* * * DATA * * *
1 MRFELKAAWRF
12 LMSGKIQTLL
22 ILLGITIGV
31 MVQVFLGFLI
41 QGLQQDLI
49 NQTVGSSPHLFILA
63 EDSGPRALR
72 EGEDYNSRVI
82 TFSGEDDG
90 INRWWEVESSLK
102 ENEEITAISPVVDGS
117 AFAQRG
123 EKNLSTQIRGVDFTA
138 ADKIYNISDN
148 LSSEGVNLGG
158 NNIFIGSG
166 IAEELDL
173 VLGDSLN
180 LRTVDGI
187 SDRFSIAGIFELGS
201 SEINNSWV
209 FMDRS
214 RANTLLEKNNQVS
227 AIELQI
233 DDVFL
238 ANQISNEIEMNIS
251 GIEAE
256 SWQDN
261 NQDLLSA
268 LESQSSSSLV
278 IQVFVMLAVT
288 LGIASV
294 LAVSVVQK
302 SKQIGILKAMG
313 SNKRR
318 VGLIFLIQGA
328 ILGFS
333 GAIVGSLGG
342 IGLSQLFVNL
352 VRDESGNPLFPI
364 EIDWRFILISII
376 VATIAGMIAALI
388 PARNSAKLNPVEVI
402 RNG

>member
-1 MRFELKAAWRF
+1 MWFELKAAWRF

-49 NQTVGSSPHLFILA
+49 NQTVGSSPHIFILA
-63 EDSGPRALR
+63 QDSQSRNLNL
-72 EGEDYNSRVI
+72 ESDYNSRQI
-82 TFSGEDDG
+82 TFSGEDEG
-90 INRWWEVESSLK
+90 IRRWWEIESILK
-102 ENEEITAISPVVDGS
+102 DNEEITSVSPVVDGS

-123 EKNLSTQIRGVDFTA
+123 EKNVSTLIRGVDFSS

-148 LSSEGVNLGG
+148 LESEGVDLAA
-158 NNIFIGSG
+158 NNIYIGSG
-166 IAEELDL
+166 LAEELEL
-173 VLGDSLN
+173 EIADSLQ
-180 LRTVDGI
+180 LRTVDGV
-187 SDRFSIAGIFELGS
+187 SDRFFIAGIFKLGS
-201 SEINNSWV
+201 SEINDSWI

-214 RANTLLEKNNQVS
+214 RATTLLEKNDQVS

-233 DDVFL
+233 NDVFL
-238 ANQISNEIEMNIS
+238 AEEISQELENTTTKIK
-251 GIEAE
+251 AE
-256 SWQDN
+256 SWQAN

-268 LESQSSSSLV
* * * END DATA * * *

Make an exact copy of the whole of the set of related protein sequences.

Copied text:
1 MRFELKAAWRF
12 LMSGKIQTLL
22 ILLGITIGV
31 MVQVFLGFLI
41 QGLQQDLI
49 NQTVGSSPHLFILA
63 EDSGPRALR
72 EGEDYNSRVI
82 TFSGEDDG
90 INRWWEVESSLK
102 ENEEITAISPVVDGS
117 AFAQRG
123 EKNLSTQIRGVDFTA
138 ADKIYNISDN
148 LSSEGVNLGG
158 NNIFIGSG
166 IAEELDL
173 VLGDSLN
180 LRTVDGI
187 SDRFSIAGIFELGS
201 SEINNSWV
209 FMDRS
214 RANTLLEKNNQVS
227 AIELQI
233 DDVFL
238 ANQISNEIEMNIS
251 GIEAE
256 SWQDN
261 NQDLLSA
268 LESQSSSSLV
278 IQVFVMLAVT
288 LGIASV
294 LAVSVVQK
302 SKQIGILKAMG
313 SNKRR
318 VGLIFLIQGA
328 ILGFS
333 GAIVGSLGG
342 IGLSQLFVNL
352 VRDESGNPLFPI
364 EIDWRFILISII
376 VATIAGMIAALI
388 PARNSAKLNPVEVI
402 RNG

>member
-1 MRFELKAAWRF
+1 MWFELKAAWRF

-49 NQTVGSSPHLFILA
+49 NQTVGSSPHIFILA
-63 EDSGPRALR
+63 QDSQSRNLNL
-72 EGEDYNSRVI
+72 ESDYNSRQI
-82 TFSGEDDG
+82 TFSGEDEG
-90 INRWWEVESSLK
+90 IRRWWEIESILK
-102 ENEEITAISPVVDGS
+102 DNEEITSVSPVVDGS

-123 EKNLSTQIRGVDFTA
+123 EKNVSTLIRGVDFSS

-148 LSSEGVNLGG
+148 LESEGVDLAA
-158 NNIFIGSG
+158 NNIYIGSG
-166 IAEELDL
+166 LAEELEL
-173 VLGDSLN
+173 EIADSLQ
-180 LRTVDGI
+180 LRTVDGV
-187 SDRFSIAGIFELGS
+187 SDRFFIAGIFKLGS
-201 SEINNSWV
+201 SEINDSWI

-214 RANTLLEKNNQVS
+214 RATTLLEKNDQVS

-233 DDVFL
+233 NDVFL
-238 ANQISNEIEMNIS
+238 AEEISQELENTTTKIK
-251 GIEAE
+251 AE
-256 SWQDN
+256 SWQAN

-268 LESQSSSSLV